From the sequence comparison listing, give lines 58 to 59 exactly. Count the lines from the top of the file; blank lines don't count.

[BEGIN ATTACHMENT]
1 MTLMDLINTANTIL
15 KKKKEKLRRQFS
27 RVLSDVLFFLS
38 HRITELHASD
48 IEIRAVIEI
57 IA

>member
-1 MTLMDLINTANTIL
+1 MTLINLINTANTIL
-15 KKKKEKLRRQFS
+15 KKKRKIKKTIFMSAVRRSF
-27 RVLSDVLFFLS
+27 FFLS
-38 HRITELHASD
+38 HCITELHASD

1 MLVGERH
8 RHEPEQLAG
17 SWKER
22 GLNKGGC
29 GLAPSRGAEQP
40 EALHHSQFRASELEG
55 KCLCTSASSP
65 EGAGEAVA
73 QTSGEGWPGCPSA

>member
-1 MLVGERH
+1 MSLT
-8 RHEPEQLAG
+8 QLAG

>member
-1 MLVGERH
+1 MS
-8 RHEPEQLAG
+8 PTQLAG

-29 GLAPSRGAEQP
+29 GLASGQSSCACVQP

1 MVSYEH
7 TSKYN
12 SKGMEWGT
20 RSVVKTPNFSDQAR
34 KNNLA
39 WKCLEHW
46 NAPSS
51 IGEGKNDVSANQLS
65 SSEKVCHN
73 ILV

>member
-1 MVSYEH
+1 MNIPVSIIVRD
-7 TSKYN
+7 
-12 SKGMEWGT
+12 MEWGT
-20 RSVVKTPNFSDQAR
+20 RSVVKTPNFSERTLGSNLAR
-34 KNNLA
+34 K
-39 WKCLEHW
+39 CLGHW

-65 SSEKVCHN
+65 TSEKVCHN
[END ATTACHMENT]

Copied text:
-39 WKCLEHW
+39 CLGHW